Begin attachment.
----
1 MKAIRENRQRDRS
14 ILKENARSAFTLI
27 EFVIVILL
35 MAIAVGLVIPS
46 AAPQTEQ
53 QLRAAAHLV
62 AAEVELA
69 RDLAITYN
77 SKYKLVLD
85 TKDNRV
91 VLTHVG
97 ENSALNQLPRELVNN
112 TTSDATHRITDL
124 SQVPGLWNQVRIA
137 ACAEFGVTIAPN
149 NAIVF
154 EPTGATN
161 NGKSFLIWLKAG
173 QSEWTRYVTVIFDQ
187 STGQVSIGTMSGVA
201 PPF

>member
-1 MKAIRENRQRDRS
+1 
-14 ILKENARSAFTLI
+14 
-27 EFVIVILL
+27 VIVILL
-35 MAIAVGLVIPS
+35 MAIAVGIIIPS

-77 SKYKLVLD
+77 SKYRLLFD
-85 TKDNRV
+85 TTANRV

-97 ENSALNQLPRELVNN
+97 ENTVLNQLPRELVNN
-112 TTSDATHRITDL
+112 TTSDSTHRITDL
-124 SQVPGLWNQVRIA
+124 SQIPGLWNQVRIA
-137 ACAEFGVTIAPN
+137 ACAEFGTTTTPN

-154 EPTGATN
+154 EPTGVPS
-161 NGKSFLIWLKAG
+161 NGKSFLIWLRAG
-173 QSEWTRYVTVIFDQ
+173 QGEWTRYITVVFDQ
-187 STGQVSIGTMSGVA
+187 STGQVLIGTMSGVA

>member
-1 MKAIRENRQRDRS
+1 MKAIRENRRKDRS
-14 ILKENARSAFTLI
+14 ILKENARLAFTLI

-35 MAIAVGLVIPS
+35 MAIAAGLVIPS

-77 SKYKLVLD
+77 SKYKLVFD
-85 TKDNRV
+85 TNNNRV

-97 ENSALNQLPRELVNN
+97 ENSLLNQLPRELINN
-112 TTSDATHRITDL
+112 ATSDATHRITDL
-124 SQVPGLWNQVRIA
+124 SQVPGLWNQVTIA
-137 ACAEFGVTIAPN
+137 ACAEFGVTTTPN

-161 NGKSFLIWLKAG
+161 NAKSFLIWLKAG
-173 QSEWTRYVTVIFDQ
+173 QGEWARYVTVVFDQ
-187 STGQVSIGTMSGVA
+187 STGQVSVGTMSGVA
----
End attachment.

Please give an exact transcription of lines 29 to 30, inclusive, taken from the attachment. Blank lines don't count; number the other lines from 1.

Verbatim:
-35 MAIAVGLVIPS
+35 MAIAVGIIIPS